Sentinel Presentation of Disseminated Blastomyces dermatitidis Infection as Hip Pain in a Young Adult: A Case Report

Missouri Sports Medicine, Department of Orthopaedic Surgery, University of Missouri, Columbia, MO 65212, USA.
The Journal of Bone and Joint Surgery (Impact Factor: 5.28). 02/2010; 92(2):469-72. DOI: 10.2106/JBJS.I.00212
Source: PubMed
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    • "Skeletal involvement has been described in 6–60% of blastomycosis cases and is generally the result of hematogenous spread (Oppenheimer et al., 2007; Saccente and Woods, 2010; Saiz et al., 2004). Infection can occur in any bone but is most frequently found in the vertebrae, skull, and long bones (Hamann and Marberry, 2010; Oppenheimer et al., 2007; Saccente and Woods, 2010; Saccente et al., 1998; Saiz et al., 2004; Veligandla et al., 2002). Rarely, direct cutaneous inoculation occurs through a penetrating wound or laboratory injury (Saccente and Woods, 2010; Veligandla et al., 2002). "
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    ABSTRACT: Blastomycosis commonly occurs following inhalation of Blastomyces dermatitidis conidia causing a pulmonary infection and can disseminate to extrapulmonary sites. Osseous involvement primarily results from hematogenous spread but in rare cases direct inoculation can occur. We describe a case of osseous blastomycosis without pulmonary or disseminated disease successfully treated with posaconazole.
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    ABSTRACT: BACKGROUND: Metal-on-metal hip resurfacing arthroplasty (MOM HR) has become an established alternative to traditional metal-on-metal total hip arthroplasty (MOM THA) for younger, more active patients. Nevertheless, concerns remain regarding wear and corrosion of the bearing surfaces and the resulting systemic metal ion distribution. QUESTIONS/PURPOSES: We therefore asked whether (1) serum ion concentrations in patients with MOM HR at the time of long-term followup were higher than concentrations in a control population with no hip implants; (2) the ion concentrations in patients with MOM HR were different from those in patients with MOM THA; and (3) sex would influence ion levels with regard to implant type. METHODS: The MOM HR and MOM THA groups consisted of 25 patients (evaluated at a minimum of 96 months) and 16 patients (evaluated at a minimum of 106 months), respectively. Forty-eight healthy donors were recruited for reference values. Cobalt, chromium, nickel, and molybdenum were measured by furnace graphite atomic absorption spectrophotometry. RESULTS: Ion concentrations of cobalt, chromium, and molybdenum in MOM HR were higher than in controls. Chromium and cobalt release were higher in MOM HR than in MOM THA. The sex-based analysis showed the difference was because women had higher concentrations in the MOM HR group than in the MOM THA group, whereas there was no difference between the men in the two groups. CONCLUSIONS: In MOM HR, high metal ion release persists for the long term. Consequently, it is important to implement strict biomonitoring for patients who have received these implants. The sustained high levels of chromium in females within the MOM HR group are concerning and merits strong consideration when choosing implants in this patient group. LEVEL OF EVIDENCE: Level III, therapeutic study. See the Instructions for Authors online for a complete description of level of evidence.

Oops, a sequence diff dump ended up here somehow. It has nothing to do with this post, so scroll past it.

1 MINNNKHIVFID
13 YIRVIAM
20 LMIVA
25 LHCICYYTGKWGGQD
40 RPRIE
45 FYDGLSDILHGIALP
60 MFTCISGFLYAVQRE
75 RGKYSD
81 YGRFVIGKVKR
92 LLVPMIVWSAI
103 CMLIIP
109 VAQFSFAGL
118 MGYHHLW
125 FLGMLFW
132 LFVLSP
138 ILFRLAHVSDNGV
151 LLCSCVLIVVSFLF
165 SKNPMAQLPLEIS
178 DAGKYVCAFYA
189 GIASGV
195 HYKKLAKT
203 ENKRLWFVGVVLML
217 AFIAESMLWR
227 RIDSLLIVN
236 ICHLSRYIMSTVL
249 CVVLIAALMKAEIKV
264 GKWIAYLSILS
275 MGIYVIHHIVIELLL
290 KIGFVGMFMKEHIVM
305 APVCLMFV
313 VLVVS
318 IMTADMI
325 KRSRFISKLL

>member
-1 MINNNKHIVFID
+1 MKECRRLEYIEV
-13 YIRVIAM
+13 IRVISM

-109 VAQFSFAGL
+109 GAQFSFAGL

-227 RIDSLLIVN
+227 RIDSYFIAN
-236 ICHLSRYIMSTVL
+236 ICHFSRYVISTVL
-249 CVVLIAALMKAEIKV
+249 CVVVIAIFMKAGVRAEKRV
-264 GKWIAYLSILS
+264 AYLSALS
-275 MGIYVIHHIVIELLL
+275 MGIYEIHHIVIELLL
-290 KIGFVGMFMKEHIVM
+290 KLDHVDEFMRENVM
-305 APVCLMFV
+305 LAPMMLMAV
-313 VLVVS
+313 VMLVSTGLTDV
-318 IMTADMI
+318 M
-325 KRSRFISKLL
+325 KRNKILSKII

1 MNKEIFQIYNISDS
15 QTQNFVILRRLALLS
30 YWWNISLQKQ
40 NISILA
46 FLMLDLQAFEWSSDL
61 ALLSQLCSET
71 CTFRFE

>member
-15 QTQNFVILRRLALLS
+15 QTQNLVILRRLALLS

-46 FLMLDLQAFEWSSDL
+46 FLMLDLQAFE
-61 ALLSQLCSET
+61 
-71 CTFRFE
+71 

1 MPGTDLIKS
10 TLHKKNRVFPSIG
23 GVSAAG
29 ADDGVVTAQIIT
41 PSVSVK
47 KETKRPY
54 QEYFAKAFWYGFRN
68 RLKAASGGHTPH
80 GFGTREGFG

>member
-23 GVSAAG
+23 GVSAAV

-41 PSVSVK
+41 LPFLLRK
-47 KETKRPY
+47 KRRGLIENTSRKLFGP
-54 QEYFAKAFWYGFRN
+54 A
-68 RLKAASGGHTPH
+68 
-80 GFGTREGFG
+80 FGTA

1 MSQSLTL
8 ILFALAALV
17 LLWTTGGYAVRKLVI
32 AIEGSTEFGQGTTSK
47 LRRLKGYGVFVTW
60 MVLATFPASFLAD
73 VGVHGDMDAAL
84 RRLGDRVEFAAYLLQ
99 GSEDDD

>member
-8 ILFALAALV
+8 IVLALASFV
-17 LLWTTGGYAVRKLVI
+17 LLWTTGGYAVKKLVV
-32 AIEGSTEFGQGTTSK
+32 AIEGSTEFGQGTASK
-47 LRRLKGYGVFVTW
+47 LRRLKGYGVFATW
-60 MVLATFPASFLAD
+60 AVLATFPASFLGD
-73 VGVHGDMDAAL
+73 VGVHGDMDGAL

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    ABSTRACT: Blastomycosis is a rare fungal disease that can cause intraarticular infection and joint destruction requiring surgical reconstruction. We describe a patient who presented with destruction of the knee joint of unknown etiology. The patient was initially treated with debridement and spacer placement followed by antifungal therapy after cultures grew blastomycosis. Following adequate treatment of the infection, the patient was taken back to the operating room for reconstruction with a total knee arthroplasty. The patient had a successful outcome with no evidence of infection at two years following surgery. To our knowledge, this case report represents the first documented case in which a blastomycotic infection of a native knee was successfully treated with a two-stage total knee arthroplasty. Copyright © 2015 Elsevier B.V. All rights reserved.
    No preview · Article · Jun 2015 · The Knee